Sunday, May 27, 2012

A debt repaid

Last night I finished making amends for an 18-year-old wrong.

In English class my senior year of high school we were assigned two oral book reports – one a novel of our choosing, the other a Shakespearean play. It was the spring semester and projects and scholarship applications were coming fast and furious, so I felt the need to cut a corner or two. I liked Shakespeare…starting with Romeo and Juliet in 8th grade on through A Midsummer Night’s Dream and Macbeth into high school I felt an affinity for the works much more than most of my classmates I’m sure. There was a certain feeling of accomplishment that came over me when I peered at the often arcane structure and syntax of the lines, and there, out of the mists and fog, I got it. Kind of like eating something because it’s good for you and enjoying it at the same time. I think I most enjoyed the stories…the twists and turns, the triumphs and tragedies that could still entertain hundreds of years after they were written. The lyricism of the dialogue was nice, but in my mind it was secondary…just there to make it all pretty. And beset by work on all sides, it made for an impediment that I wasn’t interested in wrestling with.

Enter Cliff’s Notes. Yes, that sure ticket to academic Hades cursed by high school English teachers everywhere. I had used Cliff’s Notes in the past, but only in their capacity to do good…to review and expound upon material I had already duly read in its original format. But this time I was going to use it for nefarious means, in the very capacity explicitly warned against in ominous smallcaps in each edition’s preface:


But how would anyone know? It was an individual report, and an oral presentation at that. I could wing it. And wing it I did. Quite successfully, I might add, my energies in the meantime apportioned to more pressing matters.

Oh yeah, the play? The stumblingblock to my progress? The Merchant of Venice.

Time counts, and keeps counting. I had survived that report, that class, high school, and college. Year by year, new knowledge piled on top of the old. Cobwebs formed on the older memories, scattered and languishing in remote corners of my mind. Dusty and neglected, they began to fade. Some, like my time spent with The Comical History of The Merchant of Venice, were from their birth never that strong to begin with. Their passing was almost effortless, like a puff of smoke dissipating in a light breeze. I had a hazy remembrance of Shylock, Portia, the pound of flesh, and little else. Maybe enough to recognize a midlevel Jeopardy question. And this disappointed me. I was disappointed in myself. I felt responsible for that play. As silly as it sounds, I still felt, almost two decades removed from that English class, that that play was mine.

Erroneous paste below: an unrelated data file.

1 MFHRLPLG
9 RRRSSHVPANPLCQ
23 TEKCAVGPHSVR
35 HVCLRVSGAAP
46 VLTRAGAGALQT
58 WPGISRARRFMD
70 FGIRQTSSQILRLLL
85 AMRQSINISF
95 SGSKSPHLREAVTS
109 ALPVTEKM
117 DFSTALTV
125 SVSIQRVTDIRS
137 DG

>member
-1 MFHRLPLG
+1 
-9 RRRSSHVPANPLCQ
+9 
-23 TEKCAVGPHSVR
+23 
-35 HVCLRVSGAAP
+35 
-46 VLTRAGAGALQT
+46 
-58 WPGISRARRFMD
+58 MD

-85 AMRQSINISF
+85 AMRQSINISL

I still like Shakespeare. Probably now more than ever. I’ve made it one of my life’s goals to never stop learning. I am now my own teacher with the world as my classroom. The more I learn, the more I realize that a person could spend a lifetime in a single short corridor of the vast maze of human knowledge and still never master it alone. So I follow my interests, hoping if nothing else to appreciate and contextualize what I see. I’ve recently started reading Shakespeare again, revisiting old favorites from school and experiencing others for the first time. I still have my old essays and worksheets from the first go-round. It is surreal to be able to have a sort of discussion with my old self, comparing and contrasting opinions then and now, a time removed from the present roughly 5% of the lifetime of the plays themselves. My Shakespearian renaissance began with Richard III, the play I did my first classroom presentation on back in 9th grade (and actually did read). It has continued with The Tempest, Othello, and King Lear. I am doing it partly as entertainment, partly as Jeopardy research, and partly as learning for learning’s sake. My current effort is powered chiefly by the No Fear Shakespeare series, a side-by-side “plain English” version of the more popular plays (yes, still taking shortcuts). I was able to “read” King Lear in one day this way. To get more out of the plays I follow-up with the respective chapter in my SparkNotes “Literature” reference book…scene-by-scene synopses, notable quotations, important thematic elements, etc. Finally I’ll watch a video stage adaptation or feature film to tie it all together. So, in a more elaborate and leisurely way, I’m still using Cliff’s Notes.

One day, I looked up, and there was The Merchant. After 18 years, Shylock had come to me to extract his pound of flesh. It was time to repay him.

This time would be different. The No Fear treatment I had been giving the other titles would not suffice. I jumped right to the Mother of All Shakespeare Editions, the master’s- / Ph.D.-level Arden Shakespeare. I was going to, to quote Shylock (you knew this was coming), “better the instruction.” (To give you a feel for Arden’s approach, approximately 75% of each page in the play portion of the book is taken up by footnotes, and fully half of the entire work is introduction and appendices). My reading sequence was thus, scene by scene: original text (Arden), modern text (No Fear), footnotes (Arden). I consulted my SparkNotes and Oxford Companion to Shakespeare occasionally for summaries and analysis. It was slow going, but I felt as if got as much as I could out of it. I waded through the meandering and often opaque Arden introduction the best I could. When I had finished I watched the minimalist 1980 BBC television version on youtube then the 2004 Al Pacino movie version from netflix. Last night was the final step in my atonement, a live production by the Cincinnati Shakespeare Company.